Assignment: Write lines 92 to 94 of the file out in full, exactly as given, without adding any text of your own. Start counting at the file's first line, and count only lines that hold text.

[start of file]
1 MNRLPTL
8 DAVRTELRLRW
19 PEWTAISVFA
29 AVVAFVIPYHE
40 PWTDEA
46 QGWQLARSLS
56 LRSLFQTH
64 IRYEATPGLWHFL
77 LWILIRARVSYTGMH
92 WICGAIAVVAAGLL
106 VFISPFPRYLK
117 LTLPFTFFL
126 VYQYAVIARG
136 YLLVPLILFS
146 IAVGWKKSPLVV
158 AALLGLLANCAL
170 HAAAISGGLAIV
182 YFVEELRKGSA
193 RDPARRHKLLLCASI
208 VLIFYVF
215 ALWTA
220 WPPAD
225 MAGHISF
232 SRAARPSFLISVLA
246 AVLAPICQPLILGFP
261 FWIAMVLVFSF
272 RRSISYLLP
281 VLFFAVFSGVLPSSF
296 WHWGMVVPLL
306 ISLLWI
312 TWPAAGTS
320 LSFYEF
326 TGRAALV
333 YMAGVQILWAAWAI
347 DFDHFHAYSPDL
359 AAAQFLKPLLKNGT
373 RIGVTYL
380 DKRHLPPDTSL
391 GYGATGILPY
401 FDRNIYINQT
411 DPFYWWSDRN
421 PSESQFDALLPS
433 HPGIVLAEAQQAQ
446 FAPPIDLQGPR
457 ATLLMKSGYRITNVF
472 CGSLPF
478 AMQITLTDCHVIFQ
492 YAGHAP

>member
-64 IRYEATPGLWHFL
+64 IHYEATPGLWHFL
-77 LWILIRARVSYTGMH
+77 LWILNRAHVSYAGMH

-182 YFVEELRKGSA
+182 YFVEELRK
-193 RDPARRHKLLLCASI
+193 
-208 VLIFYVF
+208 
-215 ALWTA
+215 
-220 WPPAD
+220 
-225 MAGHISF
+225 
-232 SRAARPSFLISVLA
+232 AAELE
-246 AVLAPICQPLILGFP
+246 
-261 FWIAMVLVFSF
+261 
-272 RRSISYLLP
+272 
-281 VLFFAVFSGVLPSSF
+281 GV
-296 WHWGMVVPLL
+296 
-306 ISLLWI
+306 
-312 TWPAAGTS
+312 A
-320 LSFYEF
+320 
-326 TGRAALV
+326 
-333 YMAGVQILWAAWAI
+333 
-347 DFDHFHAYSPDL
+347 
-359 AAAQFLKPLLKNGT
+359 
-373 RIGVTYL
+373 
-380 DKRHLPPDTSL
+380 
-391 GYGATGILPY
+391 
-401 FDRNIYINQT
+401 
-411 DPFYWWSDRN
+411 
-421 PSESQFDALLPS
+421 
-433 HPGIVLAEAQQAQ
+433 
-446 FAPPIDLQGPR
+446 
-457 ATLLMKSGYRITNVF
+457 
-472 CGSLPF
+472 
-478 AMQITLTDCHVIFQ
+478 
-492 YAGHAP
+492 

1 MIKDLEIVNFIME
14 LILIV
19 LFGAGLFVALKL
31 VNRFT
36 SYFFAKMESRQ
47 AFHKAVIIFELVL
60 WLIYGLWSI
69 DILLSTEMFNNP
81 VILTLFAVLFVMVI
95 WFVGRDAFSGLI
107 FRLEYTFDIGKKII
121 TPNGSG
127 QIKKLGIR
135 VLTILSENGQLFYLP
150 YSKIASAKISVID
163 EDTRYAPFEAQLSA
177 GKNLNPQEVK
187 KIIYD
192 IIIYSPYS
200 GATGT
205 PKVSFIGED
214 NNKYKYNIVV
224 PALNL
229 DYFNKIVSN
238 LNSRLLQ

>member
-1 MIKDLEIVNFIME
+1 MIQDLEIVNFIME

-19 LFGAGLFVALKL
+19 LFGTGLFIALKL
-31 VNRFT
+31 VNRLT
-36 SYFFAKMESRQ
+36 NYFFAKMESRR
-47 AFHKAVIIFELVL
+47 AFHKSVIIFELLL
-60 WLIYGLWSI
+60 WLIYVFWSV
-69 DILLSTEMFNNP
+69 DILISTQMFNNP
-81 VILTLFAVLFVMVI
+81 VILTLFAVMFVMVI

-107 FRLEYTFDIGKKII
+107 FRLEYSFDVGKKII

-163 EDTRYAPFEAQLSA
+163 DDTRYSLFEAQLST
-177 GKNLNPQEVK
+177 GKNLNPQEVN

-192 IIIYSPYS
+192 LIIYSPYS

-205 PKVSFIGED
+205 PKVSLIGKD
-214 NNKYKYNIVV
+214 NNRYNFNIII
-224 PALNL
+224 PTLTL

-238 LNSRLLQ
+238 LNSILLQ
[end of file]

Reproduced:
-373 RIGVTYL
+373 
-380 DKRHLPPDTSL